Andrew Bennett

  53. If you were drawing up the balance sheet for each of these schemes, how many would you put in which have really succeeded and how many would you put in which have failed?
  (Dr Tyler) What we have seen is that a very large number of these schemes have worked for a time to do certain things. If you asked me how many of them have really passed the test of time, that would be a minority because the consistency of approach has not been there in my experience of 20 years of looking at them. Having said that, we have some very clear successes and areas have been dramatically turned round. They have so much to do. I have said in my report to you that we have this problem of fixed effects, that is the areas we looked at 20 years ago are still the same top ranking areas of deprivation now. That is my argument to you, that we are not spending enough in these areas to turn them round in a way that we really need to do. I would have to say that the actual number of areas really significantly turned round in a way which would suggest they are truly enterprising and have turned the corner and a good place to live in again are not the majority at the moment.

  54. You talk about spending the money in the areas. Do you have any confidence that much of the money has really been spent in the areas? My impression is that on a lot of occasions there have been consultants, council officials have been involved, other people have actually taken the money out of the areas and spent it somewhere else. Surely if you are really going to regenerate these areas it is getting the money in and then the money spent in the area so it goes round and round within the area. Is not the major problem for most of these places that they are places where the money hardly remains for a minute?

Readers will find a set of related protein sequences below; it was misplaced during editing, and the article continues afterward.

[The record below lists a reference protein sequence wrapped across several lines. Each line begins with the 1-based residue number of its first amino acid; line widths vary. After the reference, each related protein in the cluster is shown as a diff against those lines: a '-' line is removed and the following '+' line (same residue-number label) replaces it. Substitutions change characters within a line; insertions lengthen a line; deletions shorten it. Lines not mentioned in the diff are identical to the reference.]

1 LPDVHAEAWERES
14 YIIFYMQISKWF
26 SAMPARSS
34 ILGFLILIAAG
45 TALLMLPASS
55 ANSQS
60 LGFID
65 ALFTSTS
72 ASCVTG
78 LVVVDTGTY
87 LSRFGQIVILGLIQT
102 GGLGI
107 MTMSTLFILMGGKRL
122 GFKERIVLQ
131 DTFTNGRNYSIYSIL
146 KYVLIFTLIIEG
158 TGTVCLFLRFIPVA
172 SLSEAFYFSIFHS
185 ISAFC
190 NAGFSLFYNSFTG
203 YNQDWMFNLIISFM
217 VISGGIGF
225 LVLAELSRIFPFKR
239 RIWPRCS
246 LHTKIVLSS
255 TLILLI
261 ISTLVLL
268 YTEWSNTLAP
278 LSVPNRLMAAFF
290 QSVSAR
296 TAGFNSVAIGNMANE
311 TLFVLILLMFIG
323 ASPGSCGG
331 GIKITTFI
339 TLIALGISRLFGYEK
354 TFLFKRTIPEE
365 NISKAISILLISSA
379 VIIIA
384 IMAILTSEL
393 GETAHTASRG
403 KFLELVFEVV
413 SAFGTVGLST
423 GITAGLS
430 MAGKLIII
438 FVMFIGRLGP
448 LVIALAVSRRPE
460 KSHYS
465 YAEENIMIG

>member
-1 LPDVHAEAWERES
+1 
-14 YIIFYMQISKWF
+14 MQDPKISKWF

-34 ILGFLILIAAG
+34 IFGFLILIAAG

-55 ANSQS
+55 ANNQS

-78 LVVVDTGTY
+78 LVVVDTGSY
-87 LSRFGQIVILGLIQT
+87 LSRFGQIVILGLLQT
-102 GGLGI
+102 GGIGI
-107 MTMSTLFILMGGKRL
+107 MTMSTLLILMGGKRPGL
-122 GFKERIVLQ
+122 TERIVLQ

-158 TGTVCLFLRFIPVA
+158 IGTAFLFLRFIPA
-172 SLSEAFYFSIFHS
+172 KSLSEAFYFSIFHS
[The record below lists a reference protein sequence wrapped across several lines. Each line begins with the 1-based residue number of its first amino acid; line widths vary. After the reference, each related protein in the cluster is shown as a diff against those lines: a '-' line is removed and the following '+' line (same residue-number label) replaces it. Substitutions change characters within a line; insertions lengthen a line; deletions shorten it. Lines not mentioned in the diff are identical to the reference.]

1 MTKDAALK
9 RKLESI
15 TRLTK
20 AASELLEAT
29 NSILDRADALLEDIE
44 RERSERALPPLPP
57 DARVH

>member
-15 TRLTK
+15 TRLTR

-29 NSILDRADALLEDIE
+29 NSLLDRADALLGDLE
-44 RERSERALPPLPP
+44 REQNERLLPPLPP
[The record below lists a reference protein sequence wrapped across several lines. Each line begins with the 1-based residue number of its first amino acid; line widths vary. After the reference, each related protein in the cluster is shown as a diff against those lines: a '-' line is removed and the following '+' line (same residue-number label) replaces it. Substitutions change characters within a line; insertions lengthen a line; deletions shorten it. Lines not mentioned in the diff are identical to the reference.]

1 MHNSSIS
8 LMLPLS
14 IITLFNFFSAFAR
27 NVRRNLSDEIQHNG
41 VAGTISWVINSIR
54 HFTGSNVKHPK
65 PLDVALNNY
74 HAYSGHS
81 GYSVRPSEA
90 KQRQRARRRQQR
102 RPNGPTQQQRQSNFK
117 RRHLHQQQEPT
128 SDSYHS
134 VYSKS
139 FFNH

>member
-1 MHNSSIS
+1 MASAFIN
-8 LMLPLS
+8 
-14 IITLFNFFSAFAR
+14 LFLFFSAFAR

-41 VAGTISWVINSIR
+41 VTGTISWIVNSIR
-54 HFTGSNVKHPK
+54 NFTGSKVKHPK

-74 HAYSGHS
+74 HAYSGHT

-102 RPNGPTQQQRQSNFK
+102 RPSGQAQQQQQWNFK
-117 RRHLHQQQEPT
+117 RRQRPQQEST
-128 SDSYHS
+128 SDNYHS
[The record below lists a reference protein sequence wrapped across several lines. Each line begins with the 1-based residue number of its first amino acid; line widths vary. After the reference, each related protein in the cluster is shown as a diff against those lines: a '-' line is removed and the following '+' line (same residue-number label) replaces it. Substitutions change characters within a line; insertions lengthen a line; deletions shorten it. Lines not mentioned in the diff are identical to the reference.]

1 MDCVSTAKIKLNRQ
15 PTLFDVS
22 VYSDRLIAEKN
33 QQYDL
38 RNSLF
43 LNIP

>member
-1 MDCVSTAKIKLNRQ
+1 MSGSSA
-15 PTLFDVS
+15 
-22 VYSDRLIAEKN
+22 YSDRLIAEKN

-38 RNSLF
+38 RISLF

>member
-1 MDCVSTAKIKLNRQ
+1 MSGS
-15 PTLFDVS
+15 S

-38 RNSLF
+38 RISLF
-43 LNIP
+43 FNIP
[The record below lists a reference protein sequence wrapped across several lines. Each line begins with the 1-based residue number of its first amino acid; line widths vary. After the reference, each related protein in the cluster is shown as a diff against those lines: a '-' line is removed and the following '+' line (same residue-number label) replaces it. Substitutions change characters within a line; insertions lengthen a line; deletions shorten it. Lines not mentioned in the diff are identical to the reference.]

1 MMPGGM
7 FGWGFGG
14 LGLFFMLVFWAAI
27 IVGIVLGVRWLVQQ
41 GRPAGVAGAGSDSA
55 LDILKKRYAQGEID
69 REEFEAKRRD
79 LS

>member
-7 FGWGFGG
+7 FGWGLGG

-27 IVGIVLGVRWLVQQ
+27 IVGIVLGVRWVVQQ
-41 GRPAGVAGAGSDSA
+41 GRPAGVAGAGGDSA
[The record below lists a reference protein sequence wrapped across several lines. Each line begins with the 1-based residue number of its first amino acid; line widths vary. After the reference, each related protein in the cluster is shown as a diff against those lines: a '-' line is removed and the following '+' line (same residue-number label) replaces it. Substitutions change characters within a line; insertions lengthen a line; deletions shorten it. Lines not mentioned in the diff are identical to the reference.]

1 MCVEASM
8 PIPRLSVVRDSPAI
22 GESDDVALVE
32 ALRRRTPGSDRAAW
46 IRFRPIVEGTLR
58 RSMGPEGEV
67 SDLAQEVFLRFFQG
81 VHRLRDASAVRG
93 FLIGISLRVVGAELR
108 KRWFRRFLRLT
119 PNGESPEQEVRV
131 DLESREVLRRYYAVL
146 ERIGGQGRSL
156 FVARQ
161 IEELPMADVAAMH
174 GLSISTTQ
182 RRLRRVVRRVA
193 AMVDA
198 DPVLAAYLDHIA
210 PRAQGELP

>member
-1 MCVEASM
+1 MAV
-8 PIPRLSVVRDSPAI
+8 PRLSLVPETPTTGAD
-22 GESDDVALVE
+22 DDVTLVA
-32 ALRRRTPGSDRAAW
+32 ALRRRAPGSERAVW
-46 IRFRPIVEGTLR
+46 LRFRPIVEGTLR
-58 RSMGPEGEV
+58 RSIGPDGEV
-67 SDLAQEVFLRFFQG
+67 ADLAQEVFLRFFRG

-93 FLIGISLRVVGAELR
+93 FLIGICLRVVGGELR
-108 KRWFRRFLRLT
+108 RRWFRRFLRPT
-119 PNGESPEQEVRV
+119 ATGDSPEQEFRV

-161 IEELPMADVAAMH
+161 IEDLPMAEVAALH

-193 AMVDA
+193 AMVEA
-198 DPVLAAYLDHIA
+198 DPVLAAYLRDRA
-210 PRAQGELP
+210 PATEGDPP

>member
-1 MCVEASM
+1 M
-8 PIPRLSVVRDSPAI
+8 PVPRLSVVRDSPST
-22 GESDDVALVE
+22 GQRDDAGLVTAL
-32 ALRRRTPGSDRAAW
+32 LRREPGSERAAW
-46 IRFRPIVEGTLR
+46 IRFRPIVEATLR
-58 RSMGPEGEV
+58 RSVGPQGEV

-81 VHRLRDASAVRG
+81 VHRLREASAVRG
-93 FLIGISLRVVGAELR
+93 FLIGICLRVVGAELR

(Dr Tyler) I am going to have to disagree with that. In SRB there has been £5 billion of public money, £26 billion overall in the 1,020 schemes. In those areas 60-odd per cent has gone in the physical fabric which is in the area now, it has not walked away.

  55. It is physical fabric but most of the people who are employed in doing those schemes did not come from the area, did they? So in that sense the money did not go on going round.
  (Dr Tyler) The amount of money which has gone on the administration of most of these programmes, to my knowledge, has been minimal; in SRB it has been roughly speaking five to seven per cent which is relatively small given the responsibilities.

  56. We looked at a scheme in Manchester where a huge amount of money had been spent on the housing. When we checked up, almost all the contractors who did that work did not come from that neighbourhood, they came from outer Manchester. So that money in wages went straight away from that area.